Design and the Danes

Design is everywhere, pervasive, all around, in dwellings, public spaces, and in factories. Defining design begins with deciding whether you use design as a noun or a verb. As a product, great design should be so seamless we become one with it and don’t notice it at all. When considering the verb, design translates dreams, values and ethics into tangible objects or experiences; it is a utilitarian and sign function.

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Stackable dishware for maximizing space.

Design can be an process, a mode, expression, a necessity. It influences everyone – from children to politicians. It is so fundamental to the human experience that it is in some ways instinctual and has evolved with us since the beginning of time when man first explored his environment and decided to begin molding it.

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Various lamps designed to disperse light and use tones to create natural lighting.

 

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Louis Poulsen – Enigma 545

If humans design their own spaces, does this make us all designers? Is the decision to improve your life and make it more beautiful a design?

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The PH Spiral Lamp
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Indoor lighting – the most important Scandinavian architectural element.

I believe design is what separates humans from animals. We make conscious decisions to shape our environments, where animals are dictated by natural selection and instinct. We are, therefore, designers if we process our environments and change them. However, the term may glorify some actions. Cleaning your room, for example, should not be dubbed with the term “design”. But arranging your room so that it is energetically and spiritually optimal is a form of design.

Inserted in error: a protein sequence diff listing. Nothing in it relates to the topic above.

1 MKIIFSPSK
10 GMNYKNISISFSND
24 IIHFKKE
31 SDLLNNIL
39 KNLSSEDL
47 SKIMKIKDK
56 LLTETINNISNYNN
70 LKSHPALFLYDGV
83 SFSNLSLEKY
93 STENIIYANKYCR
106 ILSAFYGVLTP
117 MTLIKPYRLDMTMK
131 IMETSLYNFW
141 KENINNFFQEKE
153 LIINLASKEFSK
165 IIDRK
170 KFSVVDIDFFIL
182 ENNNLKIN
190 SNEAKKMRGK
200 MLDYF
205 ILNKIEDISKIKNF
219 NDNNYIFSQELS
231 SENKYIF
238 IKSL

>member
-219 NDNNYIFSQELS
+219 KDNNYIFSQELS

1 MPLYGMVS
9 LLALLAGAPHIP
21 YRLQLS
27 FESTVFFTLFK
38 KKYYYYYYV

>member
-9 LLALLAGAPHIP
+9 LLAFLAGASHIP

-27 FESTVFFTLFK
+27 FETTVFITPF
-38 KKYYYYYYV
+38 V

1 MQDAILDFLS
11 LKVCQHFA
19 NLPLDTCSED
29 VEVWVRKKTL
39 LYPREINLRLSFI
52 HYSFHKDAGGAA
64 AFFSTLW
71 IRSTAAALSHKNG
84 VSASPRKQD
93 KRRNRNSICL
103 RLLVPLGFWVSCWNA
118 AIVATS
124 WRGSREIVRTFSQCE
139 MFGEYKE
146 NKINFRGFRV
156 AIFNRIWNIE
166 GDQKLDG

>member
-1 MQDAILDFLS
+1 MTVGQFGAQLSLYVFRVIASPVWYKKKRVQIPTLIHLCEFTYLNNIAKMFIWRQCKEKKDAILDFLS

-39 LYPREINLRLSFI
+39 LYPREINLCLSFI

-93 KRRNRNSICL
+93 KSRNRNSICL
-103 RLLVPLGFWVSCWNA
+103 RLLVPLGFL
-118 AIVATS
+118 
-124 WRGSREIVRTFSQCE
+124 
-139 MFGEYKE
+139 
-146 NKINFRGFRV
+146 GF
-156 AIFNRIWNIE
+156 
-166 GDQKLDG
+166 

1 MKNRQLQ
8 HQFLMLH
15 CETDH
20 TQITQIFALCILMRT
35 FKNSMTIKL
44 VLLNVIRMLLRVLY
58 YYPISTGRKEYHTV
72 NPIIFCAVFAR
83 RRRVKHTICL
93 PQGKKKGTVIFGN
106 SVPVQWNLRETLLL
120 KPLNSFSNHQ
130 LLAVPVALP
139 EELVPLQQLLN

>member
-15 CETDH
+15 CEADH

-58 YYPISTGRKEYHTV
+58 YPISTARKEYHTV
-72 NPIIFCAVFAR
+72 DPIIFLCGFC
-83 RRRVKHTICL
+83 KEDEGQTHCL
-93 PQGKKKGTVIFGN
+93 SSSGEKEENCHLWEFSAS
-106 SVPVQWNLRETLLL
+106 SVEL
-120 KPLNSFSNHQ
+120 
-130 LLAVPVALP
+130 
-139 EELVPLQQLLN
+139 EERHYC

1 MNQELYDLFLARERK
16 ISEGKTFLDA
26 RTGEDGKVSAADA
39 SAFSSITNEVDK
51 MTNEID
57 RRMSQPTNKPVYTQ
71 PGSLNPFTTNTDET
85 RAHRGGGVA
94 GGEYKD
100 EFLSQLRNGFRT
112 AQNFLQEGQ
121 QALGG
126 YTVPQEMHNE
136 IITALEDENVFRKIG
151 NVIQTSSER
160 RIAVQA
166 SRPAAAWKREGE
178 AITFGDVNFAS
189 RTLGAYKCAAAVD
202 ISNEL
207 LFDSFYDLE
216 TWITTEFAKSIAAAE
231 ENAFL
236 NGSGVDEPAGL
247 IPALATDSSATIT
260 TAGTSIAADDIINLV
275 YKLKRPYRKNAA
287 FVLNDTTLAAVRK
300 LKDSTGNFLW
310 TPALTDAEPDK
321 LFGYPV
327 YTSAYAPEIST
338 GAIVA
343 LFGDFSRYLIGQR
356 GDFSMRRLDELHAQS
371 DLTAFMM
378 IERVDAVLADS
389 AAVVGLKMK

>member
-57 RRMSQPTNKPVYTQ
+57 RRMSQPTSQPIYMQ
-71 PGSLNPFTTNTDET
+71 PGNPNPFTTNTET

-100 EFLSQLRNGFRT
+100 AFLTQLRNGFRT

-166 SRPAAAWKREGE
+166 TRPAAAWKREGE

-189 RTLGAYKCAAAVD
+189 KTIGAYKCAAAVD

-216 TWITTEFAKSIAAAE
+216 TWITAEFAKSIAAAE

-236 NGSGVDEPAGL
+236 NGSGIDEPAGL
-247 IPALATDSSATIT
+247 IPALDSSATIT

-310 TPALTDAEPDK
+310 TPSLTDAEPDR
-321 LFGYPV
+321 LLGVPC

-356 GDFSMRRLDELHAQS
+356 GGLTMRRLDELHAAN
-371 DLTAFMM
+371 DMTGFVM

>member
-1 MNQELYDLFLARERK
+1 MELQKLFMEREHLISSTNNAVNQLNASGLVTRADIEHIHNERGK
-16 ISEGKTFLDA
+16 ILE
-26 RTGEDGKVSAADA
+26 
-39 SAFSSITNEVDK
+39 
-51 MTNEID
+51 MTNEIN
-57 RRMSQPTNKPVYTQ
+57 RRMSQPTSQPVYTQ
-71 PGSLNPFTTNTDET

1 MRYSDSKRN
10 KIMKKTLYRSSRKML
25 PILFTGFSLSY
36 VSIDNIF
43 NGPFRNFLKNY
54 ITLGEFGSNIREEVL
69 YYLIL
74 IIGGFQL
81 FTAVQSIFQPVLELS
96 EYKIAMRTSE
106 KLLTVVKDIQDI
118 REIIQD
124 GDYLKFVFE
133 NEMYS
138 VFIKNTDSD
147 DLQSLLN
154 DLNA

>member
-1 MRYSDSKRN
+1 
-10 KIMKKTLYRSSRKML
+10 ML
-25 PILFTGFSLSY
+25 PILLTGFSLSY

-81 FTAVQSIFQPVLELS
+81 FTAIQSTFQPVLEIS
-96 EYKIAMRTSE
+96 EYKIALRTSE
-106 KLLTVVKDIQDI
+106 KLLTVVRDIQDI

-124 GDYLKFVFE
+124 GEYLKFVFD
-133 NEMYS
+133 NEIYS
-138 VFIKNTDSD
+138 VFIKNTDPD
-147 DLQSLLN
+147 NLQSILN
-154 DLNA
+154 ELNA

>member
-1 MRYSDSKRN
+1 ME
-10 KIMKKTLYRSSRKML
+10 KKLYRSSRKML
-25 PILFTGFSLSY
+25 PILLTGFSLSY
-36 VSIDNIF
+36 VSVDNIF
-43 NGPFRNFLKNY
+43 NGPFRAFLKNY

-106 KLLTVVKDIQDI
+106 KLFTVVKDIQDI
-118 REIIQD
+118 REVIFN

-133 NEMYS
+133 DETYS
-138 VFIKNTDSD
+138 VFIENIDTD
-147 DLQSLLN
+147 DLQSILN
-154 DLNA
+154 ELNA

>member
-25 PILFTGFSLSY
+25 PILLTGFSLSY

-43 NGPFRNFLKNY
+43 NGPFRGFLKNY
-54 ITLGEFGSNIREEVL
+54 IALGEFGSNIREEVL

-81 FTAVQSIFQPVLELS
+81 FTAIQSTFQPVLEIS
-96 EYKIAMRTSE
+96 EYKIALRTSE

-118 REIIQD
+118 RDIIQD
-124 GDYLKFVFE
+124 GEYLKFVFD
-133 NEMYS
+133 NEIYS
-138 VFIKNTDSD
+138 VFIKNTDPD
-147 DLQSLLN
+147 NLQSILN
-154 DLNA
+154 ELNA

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The “Cloud Room” – a space at Nikolai for Børn where children can let their imaginations dream

At every instant of our lives we interact with so many objects. Many, like our toothbrushes and alarm clocks, are so routine and common that we don’t even notice them. Yet, without them we cannot function.

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Are color options the new democratic design?

People often mistake Danish Design for functional design. It was the Bauhaus who believed that if you designed with a functional approach, the most natural aesthetic form would follow. Scandinavian pioneers like Alvar Aalto and Poul Henningsen borrowed from this model but modified their approach to a softer, more organic one. This decision most likely stemmed from the necessity to create interiors to survive the Scandinavian winters.

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Peter’s Chair

Danish design fosters creativity and thought. This is apparent in wooden children’s toys and where the objective is for the child to learn the most basic anatomy of an animal, but also imagine new species by reassembling the pieces differently. Iconic Danish lamps diffuse and enhance light to make seeing a more pleasant experience.

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A child’s toy camel made to be taken apart
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